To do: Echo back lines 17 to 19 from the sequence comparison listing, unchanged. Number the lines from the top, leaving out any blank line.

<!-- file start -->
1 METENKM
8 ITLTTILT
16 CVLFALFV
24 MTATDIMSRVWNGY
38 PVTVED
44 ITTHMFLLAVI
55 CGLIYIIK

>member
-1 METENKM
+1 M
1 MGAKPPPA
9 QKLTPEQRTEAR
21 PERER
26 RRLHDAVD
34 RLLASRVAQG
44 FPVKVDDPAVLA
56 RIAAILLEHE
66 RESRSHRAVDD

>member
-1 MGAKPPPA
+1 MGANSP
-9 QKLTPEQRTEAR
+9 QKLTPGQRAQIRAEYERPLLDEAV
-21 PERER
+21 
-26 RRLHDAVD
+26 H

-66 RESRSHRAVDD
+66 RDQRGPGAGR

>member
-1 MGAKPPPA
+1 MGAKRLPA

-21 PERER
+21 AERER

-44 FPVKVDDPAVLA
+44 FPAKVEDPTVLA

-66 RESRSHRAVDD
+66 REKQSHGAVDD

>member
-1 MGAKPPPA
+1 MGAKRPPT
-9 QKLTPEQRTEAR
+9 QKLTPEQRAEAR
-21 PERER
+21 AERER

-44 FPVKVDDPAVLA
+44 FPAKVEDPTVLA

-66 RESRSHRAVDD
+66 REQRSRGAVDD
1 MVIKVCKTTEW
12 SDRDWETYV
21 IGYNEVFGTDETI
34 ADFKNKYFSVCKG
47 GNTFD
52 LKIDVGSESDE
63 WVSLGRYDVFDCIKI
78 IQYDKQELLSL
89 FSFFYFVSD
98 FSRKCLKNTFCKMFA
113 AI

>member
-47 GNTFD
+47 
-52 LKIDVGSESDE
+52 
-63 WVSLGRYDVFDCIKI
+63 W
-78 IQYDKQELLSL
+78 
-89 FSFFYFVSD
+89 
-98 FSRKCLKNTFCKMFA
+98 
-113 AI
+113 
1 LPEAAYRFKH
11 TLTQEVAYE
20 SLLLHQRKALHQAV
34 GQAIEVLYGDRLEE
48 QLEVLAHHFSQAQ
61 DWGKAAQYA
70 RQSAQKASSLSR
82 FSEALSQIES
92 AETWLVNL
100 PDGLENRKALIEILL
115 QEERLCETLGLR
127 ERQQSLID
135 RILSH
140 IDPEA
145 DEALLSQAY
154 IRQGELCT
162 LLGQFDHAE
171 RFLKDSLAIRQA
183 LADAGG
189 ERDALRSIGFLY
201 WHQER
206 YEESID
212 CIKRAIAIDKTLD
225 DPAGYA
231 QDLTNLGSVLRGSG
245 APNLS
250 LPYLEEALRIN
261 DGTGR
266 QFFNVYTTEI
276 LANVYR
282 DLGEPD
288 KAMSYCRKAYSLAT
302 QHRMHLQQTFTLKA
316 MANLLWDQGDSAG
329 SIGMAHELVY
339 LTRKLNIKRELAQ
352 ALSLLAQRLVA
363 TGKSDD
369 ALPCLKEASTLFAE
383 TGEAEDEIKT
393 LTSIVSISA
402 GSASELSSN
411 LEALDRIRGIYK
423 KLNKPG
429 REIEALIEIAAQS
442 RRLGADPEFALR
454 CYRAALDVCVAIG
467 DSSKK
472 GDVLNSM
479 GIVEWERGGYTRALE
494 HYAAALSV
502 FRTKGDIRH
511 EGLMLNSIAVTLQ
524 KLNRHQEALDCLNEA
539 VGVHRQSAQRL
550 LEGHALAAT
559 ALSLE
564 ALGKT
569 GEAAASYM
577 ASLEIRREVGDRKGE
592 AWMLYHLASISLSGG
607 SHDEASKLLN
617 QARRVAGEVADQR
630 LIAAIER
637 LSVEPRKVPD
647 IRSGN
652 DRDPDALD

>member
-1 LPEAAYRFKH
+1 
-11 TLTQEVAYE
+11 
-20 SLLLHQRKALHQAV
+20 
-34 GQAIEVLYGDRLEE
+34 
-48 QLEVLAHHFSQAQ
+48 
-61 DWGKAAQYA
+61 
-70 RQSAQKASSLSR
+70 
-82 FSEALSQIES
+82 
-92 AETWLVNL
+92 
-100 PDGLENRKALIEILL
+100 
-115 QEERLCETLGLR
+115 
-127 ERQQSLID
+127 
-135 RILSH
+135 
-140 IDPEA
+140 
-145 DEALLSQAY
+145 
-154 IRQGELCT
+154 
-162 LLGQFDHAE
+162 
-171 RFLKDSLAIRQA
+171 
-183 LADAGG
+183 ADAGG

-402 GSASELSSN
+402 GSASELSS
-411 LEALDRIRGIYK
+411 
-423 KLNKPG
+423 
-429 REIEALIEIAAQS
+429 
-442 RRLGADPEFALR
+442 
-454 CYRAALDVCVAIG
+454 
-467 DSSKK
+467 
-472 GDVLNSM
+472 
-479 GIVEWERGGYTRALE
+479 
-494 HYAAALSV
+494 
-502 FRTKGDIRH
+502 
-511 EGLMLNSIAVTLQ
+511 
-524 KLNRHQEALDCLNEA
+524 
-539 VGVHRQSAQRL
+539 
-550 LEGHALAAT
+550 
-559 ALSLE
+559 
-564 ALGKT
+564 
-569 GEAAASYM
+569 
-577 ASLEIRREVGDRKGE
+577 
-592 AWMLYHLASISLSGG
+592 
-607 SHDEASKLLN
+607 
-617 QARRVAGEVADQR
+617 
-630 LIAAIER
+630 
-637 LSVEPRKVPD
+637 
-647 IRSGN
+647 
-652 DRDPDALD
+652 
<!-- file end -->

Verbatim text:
56 RIAAILLEHE
66 RESRSHRAVDD

>member